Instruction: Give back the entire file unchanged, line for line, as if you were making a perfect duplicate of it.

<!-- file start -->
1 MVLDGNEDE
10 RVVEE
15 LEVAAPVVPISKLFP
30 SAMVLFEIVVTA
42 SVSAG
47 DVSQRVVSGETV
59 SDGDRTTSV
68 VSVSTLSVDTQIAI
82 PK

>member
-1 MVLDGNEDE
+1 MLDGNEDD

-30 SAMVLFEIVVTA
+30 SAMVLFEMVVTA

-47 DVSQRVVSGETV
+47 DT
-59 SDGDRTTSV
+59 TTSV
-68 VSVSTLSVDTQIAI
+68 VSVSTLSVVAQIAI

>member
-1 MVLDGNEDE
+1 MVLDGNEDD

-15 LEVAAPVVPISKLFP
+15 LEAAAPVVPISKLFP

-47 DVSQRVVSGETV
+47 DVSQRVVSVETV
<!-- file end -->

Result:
1 MVLDGNEDE
10 RVVEE
15 LEVAAPVVPISKLFP
30 SAMVLFEIVVTA
42 SVSAG
47 DVSQRVVSGETV
59 SDGDRTTSV
68 VSVSTLSVDTQIAI
82 PK

>member
-1 MVLDGNEDE
+1 MLDGNEDD

-30 SAMVLFEIVVTA
+30 SAMVLFEMVVTA

-47 DVSQRVVSGETV
+47 DT
-59 SDGDRTTSV
+59 TTSV
-68 VSVSTLSVDTQIAI
+68 VSVSTLSVVAQIAI

>member
-1 MVLDGNEDE
+1 MVLDGNEDD

-15 LEVAAPVVPISKLFP
+15 LEAAAPVVPISKLFP

-47 DVSQRVVSGETV
+47 DVSQRVVSVETV